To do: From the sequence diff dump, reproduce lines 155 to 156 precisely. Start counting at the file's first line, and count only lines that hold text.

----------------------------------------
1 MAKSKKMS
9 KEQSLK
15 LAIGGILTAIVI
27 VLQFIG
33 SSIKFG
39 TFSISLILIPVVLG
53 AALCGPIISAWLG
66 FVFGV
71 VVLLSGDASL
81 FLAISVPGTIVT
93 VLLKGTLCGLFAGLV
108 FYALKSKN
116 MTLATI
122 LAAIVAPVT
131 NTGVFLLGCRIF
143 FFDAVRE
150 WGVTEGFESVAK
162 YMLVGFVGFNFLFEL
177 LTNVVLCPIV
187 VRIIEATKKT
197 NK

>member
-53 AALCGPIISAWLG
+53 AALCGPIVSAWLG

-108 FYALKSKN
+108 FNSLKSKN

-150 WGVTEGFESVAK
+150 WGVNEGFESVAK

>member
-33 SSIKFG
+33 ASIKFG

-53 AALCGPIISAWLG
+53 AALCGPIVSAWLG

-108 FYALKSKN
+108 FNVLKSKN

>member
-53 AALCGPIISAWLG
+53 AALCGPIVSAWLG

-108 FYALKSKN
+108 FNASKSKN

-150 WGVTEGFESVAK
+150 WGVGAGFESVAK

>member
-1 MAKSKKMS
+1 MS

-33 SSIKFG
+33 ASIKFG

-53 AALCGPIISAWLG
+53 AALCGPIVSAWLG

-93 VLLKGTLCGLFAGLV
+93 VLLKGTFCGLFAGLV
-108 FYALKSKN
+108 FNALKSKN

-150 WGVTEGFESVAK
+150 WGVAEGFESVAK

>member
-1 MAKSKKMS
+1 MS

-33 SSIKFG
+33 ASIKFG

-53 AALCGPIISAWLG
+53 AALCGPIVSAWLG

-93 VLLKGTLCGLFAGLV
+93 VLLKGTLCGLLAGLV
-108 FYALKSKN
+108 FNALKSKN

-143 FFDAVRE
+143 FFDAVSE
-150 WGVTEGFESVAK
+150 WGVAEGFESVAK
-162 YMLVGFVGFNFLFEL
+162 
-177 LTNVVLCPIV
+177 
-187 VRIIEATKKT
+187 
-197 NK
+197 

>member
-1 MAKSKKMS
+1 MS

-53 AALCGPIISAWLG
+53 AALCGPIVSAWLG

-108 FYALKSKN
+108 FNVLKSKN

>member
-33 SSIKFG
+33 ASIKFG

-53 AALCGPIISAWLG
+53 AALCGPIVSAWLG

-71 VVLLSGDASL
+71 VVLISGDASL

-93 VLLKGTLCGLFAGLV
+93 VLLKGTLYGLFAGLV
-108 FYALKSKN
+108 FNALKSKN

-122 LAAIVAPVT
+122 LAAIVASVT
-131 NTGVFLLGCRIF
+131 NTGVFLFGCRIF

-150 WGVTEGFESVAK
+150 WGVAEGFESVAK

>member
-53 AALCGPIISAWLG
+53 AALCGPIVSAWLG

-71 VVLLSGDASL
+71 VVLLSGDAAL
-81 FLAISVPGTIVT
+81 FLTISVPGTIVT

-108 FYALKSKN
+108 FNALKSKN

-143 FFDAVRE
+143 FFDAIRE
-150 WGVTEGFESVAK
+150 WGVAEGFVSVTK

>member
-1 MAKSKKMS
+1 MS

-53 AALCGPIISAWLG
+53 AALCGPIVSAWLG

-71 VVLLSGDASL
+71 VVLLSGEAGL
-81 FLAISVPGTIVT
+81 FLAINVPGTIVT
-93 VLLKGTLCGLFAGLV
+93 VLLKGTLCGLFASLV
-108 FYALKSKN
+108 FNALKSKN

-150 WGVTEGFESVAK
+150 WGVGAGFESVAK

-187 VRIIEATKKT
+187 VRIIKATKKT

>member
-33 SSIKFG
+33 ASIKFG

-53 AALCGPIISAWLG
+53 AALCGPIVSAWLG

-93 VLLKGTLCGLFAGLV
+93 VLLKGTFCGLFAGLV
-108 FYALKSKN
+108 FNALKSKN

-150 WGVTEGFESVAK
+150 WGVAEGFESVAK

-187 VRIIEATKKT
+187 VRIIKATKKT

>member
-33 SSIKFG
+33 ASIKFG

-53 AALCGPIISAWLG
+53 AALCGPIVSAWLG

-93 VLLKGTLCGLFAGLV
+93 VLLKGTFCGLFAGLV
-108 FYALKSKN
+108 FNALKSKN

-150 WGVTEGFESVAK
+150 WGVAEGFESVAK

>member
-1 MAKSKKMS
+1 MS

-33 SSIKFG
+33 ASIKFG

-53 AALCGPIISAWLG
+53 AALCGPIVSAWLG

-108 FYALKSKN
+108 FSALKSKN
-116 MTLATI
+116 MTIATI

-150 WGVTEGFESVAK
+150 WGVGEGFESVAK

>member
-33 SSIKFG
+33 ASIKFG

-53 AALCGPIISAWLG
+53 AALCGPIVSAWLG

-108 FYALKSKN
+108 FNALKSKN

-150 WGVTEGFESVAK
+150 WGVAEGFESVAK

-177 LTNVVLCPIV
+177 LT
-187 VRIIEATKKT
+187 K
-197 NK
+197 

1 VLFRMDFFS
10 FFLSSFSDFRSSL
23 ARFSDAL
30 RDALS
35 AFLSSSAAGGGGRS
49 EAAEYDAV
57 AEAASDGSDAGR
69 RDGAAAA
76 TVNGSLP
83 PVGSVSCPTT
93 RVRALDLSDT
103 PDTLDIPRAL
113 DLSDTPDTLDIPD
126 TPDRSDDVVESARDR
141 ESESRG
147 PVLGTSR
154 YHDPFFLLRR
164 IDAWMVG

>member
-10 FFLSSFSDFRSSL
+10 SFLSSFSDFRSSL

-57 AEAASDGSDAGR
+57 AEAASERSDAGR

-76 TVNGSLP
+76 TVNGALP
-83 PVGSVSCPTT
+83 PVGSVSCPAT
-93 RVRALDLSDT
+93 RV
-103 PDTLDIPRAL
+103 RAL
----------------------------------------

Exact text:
-150 WGVTEGFESVAK
+150 WGVAEGFESVAK